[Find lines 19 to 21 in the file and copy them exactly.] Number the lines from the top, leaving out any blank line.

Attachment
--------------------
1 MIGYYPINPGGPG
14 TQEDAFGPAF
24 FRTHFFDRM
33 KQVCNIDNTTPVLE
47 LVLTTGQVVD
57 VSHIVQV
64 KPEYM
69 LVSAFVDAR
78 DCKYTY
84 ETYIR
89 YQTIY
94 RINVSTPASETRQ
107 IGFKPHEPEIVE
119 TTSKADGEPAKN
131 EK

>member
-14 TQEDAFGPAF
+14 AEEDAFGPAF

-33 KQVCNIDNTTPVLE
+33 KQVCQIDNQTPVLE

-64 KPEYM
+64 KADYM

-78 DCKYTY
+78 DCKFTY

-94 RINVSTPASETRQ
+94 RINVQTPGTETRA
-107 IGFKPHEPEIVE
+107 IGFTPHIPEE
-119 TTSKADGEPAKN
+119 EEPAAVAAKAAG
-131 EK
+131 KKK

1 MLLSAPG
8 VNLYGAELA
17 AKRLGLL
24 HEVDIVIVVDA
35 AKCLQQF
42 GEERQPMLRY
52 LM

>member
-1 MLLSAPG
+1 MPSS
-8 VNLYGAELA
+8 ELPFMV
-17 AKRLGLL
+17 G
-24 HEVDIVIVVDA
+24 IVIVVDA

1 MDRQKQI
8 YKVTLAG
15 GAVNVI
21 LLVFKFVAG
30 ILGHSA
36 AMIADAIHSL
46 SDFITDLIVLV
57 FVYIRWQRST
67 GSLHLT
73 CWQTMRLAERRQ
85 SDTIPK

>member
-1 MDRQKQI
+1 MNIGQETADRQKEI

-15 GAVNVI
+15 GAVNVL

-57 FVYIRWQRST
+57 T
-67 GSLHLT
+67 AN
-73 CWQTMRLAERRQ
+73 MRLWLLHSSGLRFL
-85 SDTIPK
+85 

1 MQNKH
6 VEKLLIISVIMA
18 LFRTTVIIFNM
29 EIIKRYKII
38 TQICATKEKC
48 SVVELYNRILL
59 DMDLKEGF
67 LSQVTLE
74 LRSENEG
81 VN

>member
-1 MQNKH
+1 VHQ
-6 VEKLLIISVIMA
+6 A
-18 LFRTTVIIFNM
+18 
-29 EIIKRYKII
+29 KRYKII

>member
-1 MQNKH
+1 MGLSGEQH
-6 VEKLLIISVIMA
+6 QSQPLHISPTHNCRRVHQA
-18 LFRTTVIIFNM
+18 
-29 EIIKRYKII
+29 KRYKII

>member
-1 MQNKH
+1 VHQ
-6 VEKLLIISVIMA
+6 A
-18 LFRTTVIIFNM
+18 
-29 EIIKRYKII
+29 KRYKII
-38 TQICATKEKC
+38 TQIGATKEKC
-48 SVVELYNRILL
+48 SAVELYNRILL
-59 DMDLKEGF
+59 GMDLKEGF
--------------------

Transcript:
-33 KQVCNIDNTTPVLE
+33 KQVCQIDNQTPVLE

-64 KPEYM